Verily Magazine co-founder: ‘Beauty is not something with a price tag’

MARGARET BOYLAN
STAFF WRITER

Why not focus on how to make the world better and become the woman one is meant to become instead of focusing on how to make one’s body better, asked Verily Magazine’s co-founder Feb. 22 .

Ashley Crouch spoke to a Gentile Gallery full of Franciscan women about the value and natural beauty of women and how to share that with the world.

Verily Magazine’s Ashley Crouch speaks to the women of campus on the meaning of natural beauty. (Photo by Elizabeth Feudo)

Being in the magazine industry, Crouch gave some good insights on fashion magazines’ portrayal of beauty.

“Media images tell us so much about the way that our body looks, or should look, and how we should act,” said Crouch. “And what the media says is what defines our own sense of self-worth … and the more we show of our bodies, the skinnier we are, the sexier we are, the more beautiful we are, according to the media.”

Crouch said that behind every picture in a fashion magazine is 20 people.

“All these images have been Photoshopped to make us feel insecure, so that we would buy products, because that’s what’s supposed to be the answer,” said Crouch.

Studies have shown that 70 percent of girls feel insecure after reading a fashion magazine for three minutes, said Crouch.

“Beauty is not something with a price tag,” said Crouch. “It’s not something we can contribute value to as a tool. It’s not something we should abuse. It’s something we should have because of who we already are, and it is priceless.”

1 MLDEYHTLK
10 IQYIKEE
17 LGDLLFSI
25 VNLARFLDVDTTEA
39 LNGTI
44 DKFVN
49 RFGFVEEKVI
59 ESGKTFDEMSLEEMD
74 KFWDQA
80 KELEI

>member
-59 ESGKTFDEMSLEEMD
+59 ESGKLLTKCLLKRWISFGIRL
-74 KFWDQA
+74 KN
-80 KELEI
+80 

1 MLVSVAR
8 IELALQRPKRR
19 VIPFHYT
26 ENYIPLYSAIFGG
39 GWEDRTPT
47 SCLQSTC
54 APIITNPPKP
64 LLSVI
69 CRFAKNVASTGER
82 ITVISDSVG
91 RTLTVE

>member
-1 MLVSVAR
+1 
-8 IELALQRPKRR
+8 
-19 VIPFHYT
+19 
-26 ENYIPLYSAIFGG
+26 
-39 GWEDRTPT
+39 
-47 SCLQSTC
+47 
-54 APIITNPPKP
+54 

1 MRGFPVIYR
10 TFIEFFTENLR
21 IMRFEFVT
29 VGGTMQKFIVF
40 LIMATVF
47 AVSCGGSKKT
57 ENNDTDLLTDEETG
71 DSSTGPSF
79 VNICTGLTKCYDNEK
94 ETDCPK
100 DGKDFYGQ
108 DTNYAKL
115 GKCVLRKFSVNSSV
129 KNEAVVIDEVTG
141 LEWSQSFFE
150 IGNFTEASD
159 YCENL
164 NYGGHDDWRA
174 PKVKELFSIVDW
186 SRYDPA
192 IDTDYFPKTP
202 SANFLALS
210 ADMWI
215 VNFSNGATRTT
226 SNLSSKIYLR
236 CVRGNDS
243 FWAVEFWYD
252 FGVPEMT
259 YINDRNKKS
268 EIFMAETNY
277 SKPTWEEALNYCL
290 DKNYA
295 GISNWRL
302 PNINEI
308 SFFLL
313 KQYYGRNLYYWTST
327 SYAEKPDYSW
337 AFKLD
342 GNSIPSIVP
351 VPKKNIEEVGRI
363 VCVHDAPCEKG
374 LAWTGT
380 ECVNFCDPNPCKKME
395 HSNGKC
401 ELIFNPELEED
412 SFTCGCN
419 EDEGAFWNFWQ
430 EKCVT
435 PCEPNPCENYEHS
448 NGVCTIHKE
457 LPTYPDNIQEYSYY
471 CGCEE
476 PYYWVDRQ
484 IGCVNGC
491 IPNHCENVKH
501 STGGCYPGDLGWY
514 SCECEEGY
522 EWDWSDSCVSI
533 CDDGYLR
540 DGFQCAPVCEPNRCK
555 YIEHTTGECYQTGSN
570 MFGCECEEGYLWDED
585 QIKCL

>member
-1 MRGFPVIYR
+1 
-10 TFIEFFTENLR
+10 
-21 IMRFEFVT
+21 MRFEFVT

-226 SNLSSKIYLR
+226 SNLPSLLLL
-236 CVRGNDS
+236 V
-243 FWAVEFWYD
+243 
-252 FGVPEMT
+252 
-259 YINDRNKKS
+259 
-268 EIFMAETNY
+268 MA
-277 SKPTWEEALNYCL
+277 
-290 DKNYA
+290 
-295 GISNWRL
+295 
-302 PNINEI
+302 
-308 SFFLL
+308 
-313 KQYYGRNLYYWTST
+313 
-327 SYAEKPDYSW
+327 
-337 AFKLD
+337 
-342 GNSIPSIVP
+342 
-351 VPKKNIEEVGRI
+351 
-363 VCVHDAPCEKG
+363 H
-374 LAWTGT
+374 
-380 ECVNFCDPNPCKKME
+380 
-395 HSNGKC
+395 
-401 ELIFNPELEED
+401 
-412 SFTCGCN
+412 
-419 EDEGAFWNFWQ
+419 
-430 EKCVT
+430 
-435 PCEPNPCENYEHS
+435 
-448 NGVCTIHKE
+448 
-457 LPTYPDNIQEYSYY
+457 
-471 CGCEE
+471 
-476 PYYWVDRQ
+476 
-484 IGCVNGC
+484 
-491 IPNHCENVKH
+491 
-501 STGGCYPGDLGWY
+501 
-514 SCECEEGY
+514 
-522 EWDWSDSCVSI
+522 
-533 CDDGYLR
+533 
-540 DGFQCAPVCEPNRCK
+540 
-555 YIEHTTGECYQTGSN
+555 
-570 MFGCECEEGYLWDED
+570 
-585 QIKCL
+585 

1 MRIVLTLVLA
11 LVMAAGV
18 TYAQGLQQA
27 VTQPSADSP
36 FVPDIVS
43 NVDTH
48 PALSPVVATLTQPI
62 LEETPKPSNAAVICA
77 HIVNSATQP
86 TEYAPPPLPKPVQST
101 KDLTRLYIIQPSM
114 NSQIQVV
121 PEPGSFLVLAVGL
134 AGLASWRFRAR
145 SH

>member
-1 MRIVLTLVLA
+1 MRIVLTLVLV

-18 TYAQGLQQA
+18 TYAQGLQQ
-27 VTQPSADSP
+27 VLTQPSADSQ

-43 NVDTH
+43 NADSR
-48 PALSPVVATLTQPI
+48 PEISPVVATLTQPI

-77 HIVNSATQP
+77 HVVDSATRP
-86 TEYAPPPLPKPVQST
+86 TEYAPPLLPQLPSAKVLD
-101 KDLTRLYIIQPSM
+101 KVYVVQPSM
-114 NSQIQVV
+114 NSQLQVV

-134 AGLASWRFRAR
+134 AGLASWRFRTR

So, rather than focusing on how to lose weight, why not focus on how to make the world a better place, and be the women our daughters would want us to be, asked Crouch.

Melissa Siegler, senior English writing major and president of Exc!te, said, “I think it’s is a topic that really resonates with a lot of women on campus. … It’s just something that all women struggle with, and all women just want to feel beautiful and loved, and I think the way she presented it really means a lot to the students here.”

Megan Reznicek, freshman English and communications arts major, said, “I really felt like everything she said about the beauty, in the way it comes from the media is so true. … And something that I took away from this was just her advice to think about how we don’t get to beauty from having to feel wanted and accepted, but yet we already have this beauty.”

Crouch’s speech was hosted by Exc!te.

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